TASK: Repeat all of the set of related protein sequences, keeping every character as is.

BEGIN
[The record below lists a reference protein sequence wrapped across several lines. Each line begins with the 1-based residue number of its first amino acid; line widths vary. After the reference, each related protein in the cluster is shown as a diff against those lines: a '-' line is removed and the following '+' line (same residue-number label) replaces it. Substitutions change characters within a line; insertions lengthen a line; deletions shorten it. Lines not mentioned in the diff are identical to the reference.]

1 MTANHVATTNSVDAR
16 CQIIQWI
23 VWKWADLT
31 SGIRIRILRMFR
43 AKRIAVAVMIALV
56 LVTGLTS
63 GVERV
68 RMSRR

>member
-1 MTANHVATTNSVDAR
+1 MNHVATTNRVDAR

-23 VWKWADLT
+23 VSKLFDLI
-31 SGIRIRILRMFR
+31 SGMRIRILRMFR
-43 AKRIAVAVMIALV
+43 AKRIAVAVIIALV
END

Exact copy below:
[The record below lists a reference protein sequence wrapped across several lines. Each line begins with the 1-based residue number of its first amino acid; line widths vary. After the reference, each related protein in the cluster is shown as a diff against those lines: a '-' line is removed and the following '+' line (same residue-number label) replaces it. Substitutions change characters within a line; insertions lengthen a line; deletions shorten it. Lines not mentioned in the diff are identical to the reference.]

1 MTANHVATTNSVDAR
16 CQIIQWI
23 VWKWADLT
31 SGIRIRILRMFR
43 AKRIAVAVMIALV
56 LVTGLTS
63 GVERV
68 RMSRR

>member
-1 MTANHVATTNSVDAR
+1 MNHVATTNRVDAR

-23 VWKWADLT
+23 VSKLFDLI
-31 SGIRIRILRMFR
+31 SGMRIRILRMFR
-43 AKRIAVAVMIALV
+43 AKRIAVAVIIALV